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Eisenstein in Guanajuato

Director - Peter Greenaway - 2015

"Dirty gem"
As Peter Greenaway's latest flick finally hits the UK, Dirty Movies celebrates the film's flare and imaginativeness, but also ponders on its historicity and authenticity

This weekend Peter Greenaway’s latest flick Eisenstein in Guanajuato finally hit the cinemas in the UK. The film has already been shown in much of the world; it’s very strange – yet not unusual – that a British production takes so long to reach precisely its home market.

The eccentric London filmmaker has once again concocted a colourful, boisterous and imaginative film. Eisenstein in Guanajuato portrays the 10 days in Central Mexican state of Guanajuato that allegedly changed the life of the legendary Russian filmmaker Sergei Eisenstein. The director who invented cinema montage travelled to Mexico in order to shoot a new film in 1931, but he was soon distracted by a gay love affair and other ironic twists of fate – such as unusually rainy weather and an unexpected letter from Stalin denounced the director as a deserter. As a result, the project entitled ¡Que Viva México! was never completed, and the director left the country earlier than he expected.

The aesthetics and idiosyncrasies of Peter Greenaway are conspicuous throughout the entire movie. The musically frenetic opening of the film is similar to the opening of A Zed & Two Noughts (1985), the overt sexuality and constant male nudity has traces of Pillow Book (1986), while the hammy acting and humour are not dissimilar to The Cook, The Thief, His Wife and Her Lover (1989). Even the rain is strangely reminiscent of Prospero’s Book (1991), and at one point he lists out dead people and the reason of their death, just like in his TV short Death in the Seine (1989).

Greenaway deftly combines classical music, energetic acting and innovative camera movements in order to create a film that is both intellectually-engaging and fun to watch. Finnish actor Elmer Bäck (seen above with the white suit and messy hair) delivers a charming performance of Eisenstein: he’s flamboyant, talkative and electrifying; his accent is delectable, while his body is ugly, yet peculiarly sexy and cuddly. Luis Alberti plays his lover Palomino Cañedo (pictured below on the left), who also has a wife and children (the actor also played the sexually ambiguous Modesto in the dirty Mexican film Carmin Tropical, made last year by Rigoberto Perezcano).


The camera moves are also energetic and creative, with a wide angle shot slowly morphing into a regular shot, and rotating distorted takes, which look like an illustration from MC Escher. The colours are tropical, plush and vibrant, while mirrors and profuse lighting make the indoors bright and spacious. There is a very creepy and beautiful scene where Eisenstein walks among cased mummies (they are in the same ones as in the opening of Werner Herzog’s Nosferatu, from 1979). Such creative ingeniousness is a fitting tribute to Eisenstein’s groundbreaking montage style.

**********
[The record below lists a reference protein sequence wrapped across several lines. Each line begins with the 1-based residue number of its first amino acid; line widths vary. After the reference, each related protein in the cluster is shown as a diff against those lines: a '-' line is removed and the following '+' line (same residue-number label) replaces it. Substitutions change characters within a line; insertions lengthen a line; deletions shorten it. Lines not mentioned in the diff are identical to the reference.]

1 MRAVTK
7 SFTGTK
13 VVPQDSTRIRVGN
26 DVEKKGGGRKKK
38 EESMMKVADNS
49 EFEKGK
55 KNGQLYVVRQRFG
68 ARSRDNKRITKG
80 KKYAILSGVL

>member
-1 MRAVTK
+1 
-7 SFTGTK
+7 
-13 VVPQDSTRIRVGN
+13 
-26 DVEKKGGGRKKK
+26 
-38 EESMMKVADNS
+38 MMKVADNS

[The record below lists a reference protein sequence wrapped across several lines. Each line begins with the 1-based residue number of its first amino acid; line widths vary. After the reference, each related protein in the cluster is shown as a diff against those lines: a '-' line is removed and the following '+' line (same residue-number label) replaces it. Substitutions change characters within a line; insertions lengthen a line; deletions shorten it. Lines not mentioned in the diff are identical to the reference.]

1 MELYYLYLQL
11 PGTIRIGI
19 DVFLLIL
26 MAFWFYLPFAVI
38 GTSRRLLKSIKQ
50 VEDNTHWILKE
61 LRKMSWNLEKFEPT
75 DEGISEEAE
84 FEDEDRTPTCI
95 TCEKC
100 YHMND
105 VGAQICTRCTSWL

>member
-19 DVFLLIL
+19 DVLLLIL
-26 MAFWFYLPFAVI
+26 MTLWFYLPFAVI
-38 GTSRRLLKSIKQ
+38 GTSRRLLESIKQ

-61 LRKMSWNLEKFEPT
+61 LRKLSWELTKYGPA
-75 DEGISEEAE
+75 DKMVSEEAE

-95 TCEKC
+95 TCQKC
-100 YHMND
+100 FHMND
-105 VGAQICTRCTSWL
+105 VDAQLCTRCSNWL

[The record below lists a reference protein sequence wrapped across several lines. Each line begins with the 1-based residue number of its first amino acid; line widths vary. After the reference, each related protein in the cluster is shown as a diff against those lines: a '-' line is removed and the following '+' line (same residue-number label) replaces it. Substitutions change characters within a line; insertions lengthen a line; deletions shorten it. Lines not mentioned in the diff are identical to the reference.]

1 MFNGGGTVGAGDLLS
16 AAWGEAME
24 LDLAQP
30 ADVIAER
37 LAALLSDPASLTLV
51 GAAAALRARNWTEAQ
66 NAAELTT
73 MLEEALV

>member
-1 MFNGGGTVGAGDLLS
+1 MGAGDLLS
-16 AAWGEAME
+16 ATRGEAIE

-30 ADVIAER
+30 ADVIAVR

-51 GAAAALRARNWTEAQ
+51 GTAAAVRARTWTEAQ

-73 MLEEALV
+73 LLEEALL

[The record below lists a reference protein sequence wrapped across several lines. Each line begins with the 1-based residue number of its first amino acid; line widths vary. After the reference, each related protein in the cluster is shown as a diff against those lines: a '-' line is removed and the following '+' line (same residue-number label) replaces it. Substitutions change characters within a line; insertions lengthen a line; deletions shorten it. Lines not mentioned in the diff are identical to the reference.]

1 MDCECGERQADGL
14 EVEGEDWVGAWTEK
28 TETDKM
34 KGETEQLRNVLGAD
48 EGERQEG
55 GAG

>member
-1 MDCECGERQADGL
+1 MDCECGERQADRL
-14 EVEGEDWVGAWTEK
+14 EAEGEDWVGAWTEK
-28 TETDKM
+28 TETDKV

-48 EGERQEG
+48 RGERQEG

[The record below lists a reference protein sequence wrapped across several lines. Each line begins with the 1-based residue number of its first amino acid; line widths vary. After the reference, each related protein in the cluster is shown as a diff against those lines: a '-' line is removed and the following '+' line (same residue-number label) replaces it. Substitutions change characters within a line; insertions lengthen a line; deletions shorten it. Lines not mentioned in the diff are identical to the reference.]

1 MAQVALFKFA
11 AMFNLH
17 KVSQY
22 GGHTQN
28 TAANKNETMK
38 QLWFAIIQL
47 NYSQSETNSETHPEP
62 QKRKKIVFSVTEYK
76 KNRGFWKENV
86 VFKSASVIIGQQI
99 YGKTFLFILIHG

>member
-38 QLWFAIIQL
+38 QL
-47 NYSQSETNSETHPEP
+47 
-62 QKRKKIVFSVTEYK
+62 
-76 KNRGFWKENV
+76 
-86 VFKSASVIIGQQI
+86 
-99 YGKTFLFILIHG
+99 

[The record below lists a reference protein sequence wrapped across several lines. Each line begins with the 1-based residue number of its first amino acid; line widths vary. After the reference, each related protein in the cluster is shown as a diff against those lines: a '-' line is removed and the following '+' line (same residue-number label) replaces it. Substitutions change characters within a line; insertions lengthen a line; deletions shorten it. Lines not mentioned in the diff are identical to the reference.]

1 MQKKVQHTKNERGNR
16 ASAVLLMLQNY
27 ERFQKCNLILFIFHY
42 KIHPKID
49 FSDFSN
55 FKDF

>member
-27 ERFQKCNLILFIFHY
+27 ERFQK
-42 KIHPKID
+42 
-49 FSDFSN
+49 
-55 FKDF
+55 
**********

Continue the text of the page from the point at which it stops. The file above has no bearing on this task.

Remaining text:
The film, however, has very few Russian elements in it, and it might be hard for Russians to relate to it. While Bäck is very likable, he doesn’t seem very Russian at all. He doesn’t even utter a word in Russian throughout the movie and even speaks to his wife on the telephone in English. Peter Greenaway is well aware of this, with Bäck’s character even claiming: “I am a caricature, I cannot smoke fast, but I can talk fast”.

The overt homosexuality in the film is also problematic in Russia, a country that has recently embraced homophobia as a statement against the West, refusing thereby even their own homosexual figures (such as Eisenstein) and community. Russian filmmaker Alexander Sokurov recently described those who saw any homosexual hints in his profoundly homoerotic Father and Son (2003) as “perverts”. Russia is not prepared to discuss homosexuality, not even in artistic and subversive cinema practices.

Much of the film’s historicity and authenticity are also questionable. Greenaway shows the photo pictures on which he based the movie throughout the film, but there is little doubt that much of the rest was imagined by the London filmmaker. Of course this is not a major problem, as Greenaway imagination is brilliant and fascinating. In other words, the British director took Eisenstein’s “long protracted adventure leading to nowhere” and set it off in a brand new direction.

Eisenstein in Guanajato is out now in UK cinemas, or you can view at home it with BFI player. Watch the film trailer below:

"Dirty gem"

By Victor Fraga - 18-04-2016

By Victor Fraga - 18-04-2016

Victor Fraga is a Brazilian born and London-based writer with more than 15 year...

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One thought on “Eisenstein in Guanajuato

  1. It is a masterpiece! The scene in which Eisensteing is arguing with his sponsors is the best angry scene I have seen lately. I felt dizzy trying to follow the characters. It refers to Eisenstein’s montage method. Purism is not necessary in the movies; provocation is. Greenaway is a master of provocation. A cinema painter. The way he uses photos to justify his mis-en-scene is absolutely superb. Well, the actor does not speak Russian. What a pity. But there are plenty of Mexican actors.

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